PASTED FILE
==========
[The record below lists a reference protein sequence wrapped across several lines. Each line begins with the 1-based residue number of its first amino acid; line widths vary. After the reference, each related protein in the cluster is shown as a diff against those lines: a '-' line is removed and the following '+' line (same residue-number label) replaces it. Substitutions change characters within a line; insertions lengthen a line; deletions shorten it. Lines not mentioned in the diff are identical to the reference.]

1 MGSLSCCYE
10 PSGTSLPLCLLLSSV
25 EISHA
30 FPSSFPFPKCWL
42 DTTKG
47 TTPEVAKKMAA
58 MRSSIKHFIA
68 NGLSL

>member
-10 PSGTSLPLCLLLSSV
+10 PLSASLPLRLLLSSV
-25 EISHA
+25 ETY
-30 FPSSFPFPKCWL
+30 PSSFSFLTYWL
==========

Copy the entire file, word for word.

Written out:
[The record below lists a reference protein sequence wrapped across several lines. Each line begins with the 1-based residue number of its first amino acid; line widths vary. After the reference, each related protein in the cluster is shown as a diff against those lines: a '-' line is removed and the following '+' line (same residue-number label) replaces it. Substitutions change characters within a line; insertions lengthen a line; deletions shorten it. Lines not mentioned in the diff are identical to the reference.]

1 MGSLSCCYE
10 PSGTSLPLCLLLSSV
25 EISHA
30 FPSSFPFPKCWL
42 DTTKG
47 TTPEVAKKMAA
58 MRSSIKHFIA
68 NGLSL

>member
-10 PSGTSLPLCLLLSSV
+10 PLSASLPLRLLLSSV
-25 EISHA
+25 ETY
-30 FPSSFPFPKCWL
+30 PSSFSFLTYWL